July 29, 2012 — I entered my blog. The metal security door clanged shut behind me. Loud music blared throughout, reverberating off the walls, catwalks and even down from the cupola: Puccini’s “Chi il bel sogno di Doretta,” “The beautiful dream of Doretta” from La Rondine, “The Swallow.” Someone was singing – the Phantom: “Come eat salad under an umbrella,” he sang off-key, at the top of his lungs, his interpretation of the Italian.
I found him. “What are you doing?” I asked. “Why is the music so loud?
|This story has a soundtrack: Go to my “The Dream” playlist on my player in the right sidebar, scroll down and click on “Schubert: String Quintet in C, Op. 163, Adagio. (Pablo Casals plays the cello on this recording.)|
“I salute the insincerity of others,” he proclaimed, thrusting his half-opened hand into the air, as if in effort to remix his plight. “So much for trust and a dream.”
And, then, unexpectedly, he sobbed a shuddering sob.
“Ohhh, what happened?” I asked, and I reached to put my arm around him, but he stepped away, in a kind of a cowering move.
He lifted his head. “I had a friend,” he replied. “We have a rapport, like kindred spirits,” he began. “Or so I thought. We have engaged in a few deep and meaningful discussions recently on matters regarding the human spirit, the human condition. She gave me some reading and told me to contact her when I finished and we’d talk. I did and she never responded to my email.
“Even people like that can be insincere,” he went on. “Superficial. Like a Valley girl. Was she on mood elevators, do you think, or what?”
“Come. Sit,” I said. “I’ve just prepared dinner. Share it with me. We can’t let you become a hungry ghost.” I poured us some wine, a red velvety blend that held a hint of chocolate.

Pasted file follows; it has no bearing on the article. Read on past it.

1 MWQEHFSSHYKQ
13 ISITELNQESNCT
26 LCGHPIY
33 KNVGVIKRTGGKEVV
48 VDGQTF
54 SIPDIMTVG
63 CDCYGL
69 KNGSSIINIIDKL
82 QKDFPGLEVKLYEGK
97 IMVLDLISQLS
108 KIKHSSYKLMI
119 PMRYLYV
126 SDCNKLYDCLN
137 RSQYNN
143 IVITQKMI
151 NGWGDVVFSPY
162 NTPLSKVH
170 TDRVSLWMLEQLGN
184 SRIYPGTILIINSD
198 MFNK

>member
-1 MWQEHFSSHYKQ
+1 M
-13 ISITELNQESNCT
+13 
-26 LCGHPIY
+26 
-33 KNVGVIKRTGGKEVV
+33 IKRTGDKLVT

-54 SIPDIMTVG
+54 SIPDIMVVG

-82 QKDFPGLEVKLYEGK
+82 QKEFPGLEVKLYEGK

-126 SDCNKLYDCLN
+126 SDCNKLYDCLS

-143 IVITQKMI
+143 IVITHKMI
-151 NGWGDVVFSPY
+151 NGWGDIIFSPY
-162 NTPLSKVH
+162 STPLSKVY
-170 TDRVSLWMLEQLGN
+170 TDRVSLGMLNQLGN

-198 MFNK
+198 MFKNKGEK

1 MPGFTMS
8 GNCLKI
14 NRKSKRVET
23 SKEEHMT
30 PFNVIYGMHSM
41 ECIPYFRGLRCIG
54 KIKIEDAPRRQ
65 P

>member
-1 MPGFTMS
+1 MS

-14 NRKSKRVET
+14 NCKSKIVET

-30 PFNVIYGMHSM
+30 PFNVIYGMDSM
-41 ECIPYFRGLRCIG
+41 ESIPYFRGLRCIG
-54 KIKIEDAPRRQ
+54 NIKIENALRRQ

I set our plates before us. We sat opposite each other at the table.
“Not only that,” he said, flaking off a piece of baked wild salmon and lifting it on his fork. He held it midair, as if loaded on a cherry picker. “There are your long-time friends who said they would create the graphics for your paperback book cover, the story of our work here, and after a month, put new, higher-paying jobs first, and then had the gall to say, ‘You didn’t expect your book to sell that many copies, did you? It’s not like you have anybody waiting for it, have you?’
“And then your brother when Emma’s life insurance money came in, divided between you two as beneficiaries — after her former employer’s contracted human resources company dropped the ball for a month, finally telling you it got lost in cyberspace — your brother telling you, then, that he was keeping his half, even though you had told him that the life insurance funds were designated to pay Emma’s funeral expenses.
“I don’t know how you do it,” he said. “What keeps you going?” He swung the fork to his waiting mouth.
“I was stunned,” I replied. “How could my brother, of all people do this? Well, my brother thought about it overnight and decided to pay. It wasn’t his money; it was Emma’s and she paid into it all her life, from the time she was hired by that company in the nineteen fifties until the day she died, just to pay her funeral expenses. Had my brother not reconsidered, at my age I would have been in debt for that five thousand dollars, his half, for the rest of my life.
“I couldn’t be angry,” I went on. “I could only wonder what I had done somewhere in my lifetimes to accrue this karma. I thought, ‘This may have been the last conversation I will ever have with my brother.’”